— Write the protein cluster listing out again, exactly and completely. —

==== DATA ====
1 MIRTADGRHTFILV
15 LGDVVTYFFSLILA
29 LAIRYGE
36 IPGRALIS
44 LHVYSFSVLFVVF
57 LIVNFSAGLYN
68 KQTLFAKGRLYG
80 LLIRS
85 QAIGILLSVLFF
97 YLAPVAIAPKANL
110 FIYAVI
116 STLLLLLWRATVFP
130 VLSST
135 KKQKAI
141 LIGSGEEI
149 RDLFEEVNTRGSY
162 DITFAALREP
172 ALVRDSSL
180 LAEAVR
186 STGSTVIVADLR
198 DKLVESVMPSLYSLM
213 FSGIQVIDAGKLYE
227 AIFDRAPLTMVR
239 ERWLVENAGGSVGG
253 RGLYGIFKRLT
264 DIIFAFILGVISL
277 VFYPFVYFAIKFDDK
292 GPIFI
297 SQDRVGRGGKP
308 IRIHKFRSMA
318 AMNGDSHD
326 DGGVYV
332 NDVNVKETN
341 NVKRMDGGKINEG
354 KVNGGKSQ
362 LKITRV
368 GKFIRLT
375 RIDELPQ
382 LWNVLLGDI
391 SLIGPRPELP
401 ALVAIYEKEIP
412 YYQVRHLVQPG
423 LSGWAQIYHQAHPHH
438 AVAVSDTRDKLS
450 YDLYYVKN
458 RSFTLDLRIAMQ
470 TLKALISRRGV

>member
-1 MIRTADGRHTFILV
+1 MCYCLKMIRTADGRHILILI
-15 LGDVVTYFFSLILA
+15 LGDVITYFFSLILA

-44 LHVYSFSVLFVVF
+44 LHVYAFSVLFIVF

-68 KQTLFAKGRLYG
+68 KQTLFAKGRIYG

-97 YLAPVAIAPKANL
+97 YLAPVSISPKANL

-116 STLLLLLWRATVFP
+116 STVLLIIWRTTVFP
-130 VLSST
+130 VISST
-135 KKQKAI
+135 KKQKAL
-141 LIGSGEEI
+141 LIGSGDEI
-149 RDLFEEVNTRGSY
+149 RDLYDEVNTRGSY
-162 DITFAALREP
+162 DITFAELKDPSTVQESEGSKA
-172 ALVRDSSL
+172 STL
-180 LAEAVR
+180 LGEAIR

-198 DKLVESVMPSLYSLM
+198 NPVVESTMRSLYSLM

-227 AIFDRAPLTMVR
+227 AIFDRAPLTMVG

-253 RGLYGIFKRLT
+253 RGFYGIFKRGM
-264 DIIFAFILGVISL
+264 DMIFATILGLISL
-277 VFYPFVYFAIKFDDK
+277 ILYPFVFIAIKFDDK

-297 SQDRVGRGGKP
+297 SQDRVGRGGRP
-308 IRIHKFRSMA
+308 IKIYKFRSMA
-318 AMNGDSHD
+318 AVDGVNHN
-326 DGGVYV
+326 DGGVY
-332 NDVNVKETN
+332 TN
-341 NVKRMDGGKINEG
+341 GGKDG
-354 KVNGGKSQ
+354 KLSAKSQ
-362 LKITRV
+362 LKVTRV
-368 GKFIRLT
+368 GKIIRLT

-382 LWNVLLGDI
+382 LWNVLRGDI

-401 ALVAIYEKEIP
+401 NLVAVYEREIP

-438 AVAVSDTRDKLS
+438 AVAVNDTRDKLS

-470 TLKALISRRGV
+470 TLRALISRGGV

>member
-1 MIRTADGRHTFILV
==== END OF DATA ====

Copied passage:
1 MIRTADGRHTFILV
15 LGDVVTYFFSLILA
29 LAIRYGE
36 IPGRALIS
44 LHVYSFSVLFVVF
57 LIVNFSAGLYN
68 KQTLFAKGRLYG
80 LLIRS
85 QAIGILLSVLFF
97 YLAPVAIAPKANL
110 FIYAVI
116 STLLLLLWRATVFP
130 VLSST
135 KKQKAI
141 LIGSGEEI
149 RDLFEEVNTRGSY
162 DITFAALREP
172 ALVRDSSL
180 LAEAVR
186 STGSTVIVADLR
198 DKLVESVMPSLYSLM
213 FSGIQVIDAGKLYE
227 AIFDRAPLTMVR
239 ERWLVENAGGSVGG
253 RGLYGIFKRLT
264 DIIFAFILGVISL
277 VFYPFVYFAIKFDDK
292 GPIFI
297 SQDRVGRGGKP
308 IRIHKFRSMA
318 AMNGDSHD
326 DGGVYV
332 NDVNVKETN
341 NVKRMDGGKINEG
354 KVNGGKSQ
362 LKITRV
368 GKFIRLT
375 RIDELPQ
382 LWNVLLGDI
391 SLIGPRPELP
401 ALVAIYEKEIP
412 YYQVRHLVQPG
423 LSGWAQIYHQAHPHH
438 AVAVSDTRDKLS
450 YDLYYVKN
458 RSFTLDLRIAMQ
470 TLKALISRRGV

>member
-1 MIRTADGRHTFILV
+1 MCYCLKMIRTADGRHILILI
-15 LGDVVTYFFSLILA
+15 LGDVITYFFSLILA

-44 LHVYSFSVLFVVF
+44 LHVYAFSVLFIVF

-68 KQTLFAKGRLYG
+68 KQTLFAKGRIYG

-97 YLAPVAIAPKANL
+97 YLAPVSISPKANL

-116 STLLLLLWRATVFP
+116 STVLLIIWRTTVFP
-130 VLSST
+130 VISST
-135 KKQKAI
+135 KKQKAL
-141 LIGSGEEI
+141 LIGSGDEI
-149 RDLFEEVNTRGSY
+149 RDLYDEVNTRGSY
-162 DITFAALREP
+162 DITFAELKDPSTVQESEGSKA
-172 ALVRDSSL
+172 STL
-180 LAEAVR
+180 LGEAIR

-198 DKLVESVMPSLYSLM
+198 NPVVESTMRSLYSLM

-227 AIFDRAPLTMVR
+227 AIFDRAPLTMVG

-253 RGLYGIFKRLT
+253 RGFYGIFKRGM
-264 DIIFAFILGVISL
+264 DMIFATILGLISL
-277 VFYPFVYFAIKFDDK
+277 ILYPFVFIAIKFDDK

-297 SQDRVGRGGKP
+297 SQDRVGRGGRP
-308 IRIHKFRSMA
+308 IKIYKFRSMA
-318 AMNGDSHD
+318 AVDGVNHN
-326 DGGVYV
+326 DGGVY
-332 NDVNVKETN
+332 TN
-341 NVKRMDGGKINEG
+341 GGKDG
-354 KVNGGKSQ
+354 KLSAKSQ
-362 LKITRV
+362 LKVTRV
-368 GKFIRLT
+368 GKIIRLT

-382 LWNVLLGDI
+382 LWNVLRGDI

-401 ALVAIYEKEIP
+401 NLVAVYEREIP

-438 AVAVSDTRDKLS
+438 AVAVNDTRDKLS

-470 TLKALISRRGV
+470 TLRALISRGGV

>member
-1 MIRTADGRHTFILV